Like us on Facebook
Follow us on Instagram
 

Loopholes were small slits in castle walls that let archers fire arrows

Goran Blazeski

Castles are magnificent structures that were primarily built for protection during the Middle Ages. At first, castles were made of earth and wood, but as time passed, castles became more and more sophisticated, with most of them being built in stone.

Castles originated in the 9th and 10th centuries and were both offensive and defensive structures. Kings would often use them as a place to mount attacks from and extend their kingdoms, but they also used castles in order to protect the people from outside invaders.

The wooden palisades surmounting mottes were often later replaced with stone, as in this example at Château de Gisors in France. Photo Credit

The wooden palisades surmounting mottes were often later replaced with stone, as in this example at Château de Gisors in France. Photo Credit

Since castle defenders were often outnumbered, castle designers had to introduce various features to make the castle as defensive and impenetrable as possible.

Around the outside of a castle, a wall was typically built, and then around this wall, another wall, and in some cases, a third wall. If the outer wall was breached, castle defenders were able to retreat to an inner set of walls and the siege began all over again.

Bodiam Castle in East Sussex, England, surrounded by a water-filled moat. Photo Credit

Bodiam Castle in East Sussex, England, surrounded by a water-filled moat. Photo Credit

Castles were often circled all the way around by a deep and wide water-filled trench in order to protect it from siege machines such as siege towers and battering rams. Burrowing beneath the castle was impossible if there was a moat around it.

Over the moat of the castle, there was a large wooden bridge which could be raised if the castle was attacked. Castle architects also built towers to maximize the view and spot oncoming attackers.

Caerlaverock Castle in Scotland is surrounded by a moat – a ditch filled with water. An aerial view of the 13th century stone building with a triangular plan. Photo Credit

Caerlaverock Castle in Scotland is surrounded by a moat – a ditch filled with water. An aerial view of the 13th century stone building with a triangular plan. Photo Credit

Since archers were capable of deciding the outcome of the battle, they had the central role in castle defenses. Archers were a part of the armies of almost all ancient civilizations and continued to be an integral part of armies through to medieval times.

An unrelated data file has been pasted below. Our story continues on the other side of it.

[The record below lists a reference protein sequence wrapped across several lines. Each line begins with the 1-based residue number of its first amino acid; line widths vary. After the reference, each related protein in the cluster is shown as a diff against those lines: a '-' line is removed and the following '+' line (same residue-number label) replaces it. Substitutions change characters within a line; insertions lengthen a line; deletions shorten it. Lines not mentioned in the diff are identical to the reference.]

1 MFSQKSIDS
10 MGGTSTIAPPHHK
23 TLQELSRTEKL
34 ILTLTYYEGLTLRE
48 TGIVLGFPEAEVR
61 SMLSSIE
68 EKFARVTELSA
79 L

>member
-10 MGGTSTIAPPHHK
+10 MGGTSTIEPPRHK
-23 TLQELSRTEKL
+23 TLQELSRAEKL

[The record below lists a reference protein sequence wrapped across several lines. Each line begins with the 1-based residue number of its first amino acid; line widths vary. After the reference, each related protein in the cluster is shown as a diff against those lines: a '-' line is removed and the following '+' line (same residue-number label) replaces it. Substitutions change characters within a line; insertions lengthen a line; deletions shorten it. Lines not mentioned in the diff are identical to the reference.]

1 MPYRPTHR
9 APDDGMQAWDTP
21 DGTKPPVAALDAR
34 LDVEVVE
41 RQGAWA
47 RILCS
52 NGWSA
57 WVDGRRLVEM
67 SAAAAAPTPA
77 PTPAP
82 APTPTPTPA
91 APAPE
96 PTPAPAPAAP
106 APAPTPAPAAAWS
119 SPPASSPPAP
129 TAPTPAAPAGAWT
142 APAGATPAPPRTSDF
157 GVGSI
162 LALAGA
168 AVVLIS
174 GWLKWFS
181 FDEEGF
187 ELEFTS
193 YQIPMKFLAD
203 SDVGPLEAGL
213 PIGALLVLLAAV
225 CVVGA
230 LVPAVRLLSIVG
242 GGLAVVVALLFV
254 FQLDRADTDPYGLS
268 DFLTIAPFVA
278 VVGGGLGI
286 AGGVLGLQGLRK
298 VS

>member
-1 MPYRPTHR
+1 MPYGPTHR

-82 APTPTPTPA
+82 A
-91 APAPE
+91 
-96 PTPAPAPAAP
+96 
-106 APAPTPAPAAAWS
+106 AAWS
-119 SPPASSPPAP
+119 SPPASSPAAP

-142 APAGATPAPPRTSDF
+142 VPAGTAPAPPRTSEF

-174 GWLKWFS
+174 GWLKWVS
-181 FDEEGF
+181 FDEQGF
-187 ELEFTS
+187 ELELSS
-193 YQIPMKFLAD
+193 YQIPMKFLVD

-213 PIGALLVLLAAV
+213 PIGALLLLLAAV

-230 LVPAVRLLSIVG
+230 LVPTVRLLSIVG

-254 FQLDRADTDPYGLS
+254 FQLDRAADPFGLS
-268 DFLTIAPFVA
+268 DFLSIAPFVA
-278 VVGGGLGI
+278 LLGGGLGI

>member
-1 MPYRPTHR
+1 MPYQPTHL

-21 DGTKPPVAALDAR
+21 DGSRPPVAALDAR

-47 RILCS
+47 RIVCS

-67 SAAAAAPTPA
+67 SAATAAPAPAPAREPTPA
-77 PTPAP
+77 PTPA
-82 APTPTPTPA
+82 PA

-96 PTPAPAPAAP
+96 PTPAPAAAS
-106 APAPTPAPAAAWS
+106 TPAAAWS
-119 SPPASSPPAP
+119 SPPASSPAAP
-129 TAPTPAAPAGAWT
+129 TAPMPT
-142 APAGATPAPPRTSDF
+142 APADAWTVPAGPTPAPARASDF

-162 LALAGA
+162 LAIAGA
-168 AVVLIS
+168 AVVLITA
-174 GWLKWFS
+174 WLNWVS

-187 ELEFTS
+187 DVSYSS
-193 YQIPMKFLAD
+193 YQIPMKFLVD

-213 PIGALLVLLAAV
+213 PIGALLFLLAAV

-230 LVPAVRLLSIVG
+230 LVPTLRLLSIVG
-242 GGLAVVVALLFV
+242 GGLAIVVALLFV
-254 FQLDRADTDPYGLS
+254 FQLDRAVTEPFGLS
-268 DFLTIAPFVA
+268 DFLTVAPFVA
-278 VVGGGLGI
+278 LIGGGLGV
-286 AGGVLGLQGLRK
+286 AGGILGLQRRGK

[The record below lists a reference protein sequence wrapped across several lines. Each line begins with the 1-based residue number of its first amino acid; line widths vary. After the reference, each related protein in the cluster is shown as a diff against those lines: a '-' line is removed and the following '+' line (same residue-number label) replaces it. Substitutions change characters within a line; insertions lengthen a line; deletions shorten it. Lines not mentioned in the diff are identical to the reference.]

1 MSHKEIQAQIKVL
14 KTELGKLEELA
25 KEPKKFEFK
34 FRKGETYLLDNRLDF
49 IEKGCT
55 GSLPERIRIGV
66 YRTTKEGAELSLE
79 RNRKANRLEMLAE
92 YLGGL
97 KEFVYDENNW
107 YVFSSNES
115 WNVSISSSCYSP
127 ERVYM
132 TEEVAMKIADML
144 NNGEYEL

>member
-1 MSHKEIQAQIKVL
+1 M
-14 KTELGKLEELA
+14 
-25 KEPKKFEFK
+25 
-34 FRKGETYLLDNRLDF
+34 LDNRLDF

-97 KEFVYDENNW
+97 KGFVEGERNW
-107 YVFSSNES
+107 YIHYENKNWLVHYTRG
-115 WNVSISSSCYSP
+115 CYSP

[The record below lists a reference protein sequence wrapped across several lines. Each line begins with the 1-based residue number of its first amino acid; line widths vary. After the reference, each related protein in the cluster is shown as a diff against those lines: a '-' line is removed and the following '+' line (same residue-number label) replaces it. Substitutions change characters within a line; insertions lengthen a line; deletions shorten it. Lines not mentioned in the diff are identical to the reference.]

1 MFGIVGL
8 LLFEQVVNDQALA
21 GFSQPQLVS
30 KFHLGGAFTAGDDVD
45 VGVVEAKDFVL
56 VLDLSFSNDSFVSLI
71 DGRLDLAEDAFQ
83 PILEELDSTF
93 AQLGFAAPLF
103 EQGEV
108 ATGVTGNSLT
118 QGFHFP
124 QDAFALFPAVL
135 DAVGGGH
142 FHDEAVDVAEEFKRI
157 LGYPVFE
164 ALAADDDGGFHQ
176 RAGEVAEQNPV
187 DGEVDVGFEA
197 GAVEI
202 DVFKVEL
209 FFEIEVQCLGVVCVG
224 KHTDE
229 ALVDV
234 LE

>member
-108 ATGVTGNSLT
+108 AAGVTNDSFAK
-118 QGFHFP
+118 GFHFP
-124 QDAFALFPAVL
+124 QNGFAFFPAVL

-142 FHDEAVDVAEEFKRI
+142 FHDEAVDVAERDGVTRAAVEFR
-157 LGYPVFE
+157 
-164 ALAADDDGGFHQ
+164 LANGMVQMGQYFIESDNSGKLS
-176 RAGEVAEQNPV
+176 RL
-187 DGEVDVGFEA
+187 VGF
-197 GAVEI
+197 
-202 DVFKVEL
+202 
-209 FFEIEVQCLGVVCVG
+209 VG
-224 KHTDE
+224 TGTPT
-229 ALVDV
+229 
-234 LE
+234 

A loophole at Corfe Castle. This shows the inside where the archer would have stood. Photo Credit

A loophole at Corfe Castle. This shows the inside where the archer would have stood. Photo Credit

Towards the end of the 12th-century, castle designers reintroduced the use of what are known of as loopholes or arrowslits, in castle architecture. Yes, you read well, loopholes. But not as an ambiguity in a rule or a law that can be exploited, as we know it as today, but as a feature of medieval castle architecture.

If you had the chance to visit one of the many medieval castles throughout Europe, you probably noticed the narrow slits in the walls of the castles through which an archer could launch arrows. These narrow slits in the walls of the castles were referred to as “loopholes”. Just like the modern day figurative loopholes, castle loopholes allowed a person to exploit an opening.

Archimedes around 214BC first created loopholes during the siege of Syracuse. They fell out of favor until the 12th century, when they were then reintroduced to military architecture.

 

Loopholes in an old city gate tower.

Loopholes in an old city gate tower.

At first, loopholes were thin vertical openings in the walls of a castle and had a limited field of vision, but they became more advanced by the addition of aligned openings, allowing defenders to view the target before it entered the range.

A loophole at White Castle, Wales. Photo Credit

A loophole at White Castle, Wales. Photo Credit

By adding horizontal openings, these changes in the loopholes allowed the archers to defend a larger part of the castle, as the angles that one could fire arrows from were greater.

Read another story from us: Berry Pomeroy Castle is considered as one of the most haunted castles in Britain

Although loopholes were originally designed for use with bows, they were adapted to accommodate the crossbow and were widely used in the 13th, 14th and 15th centuries.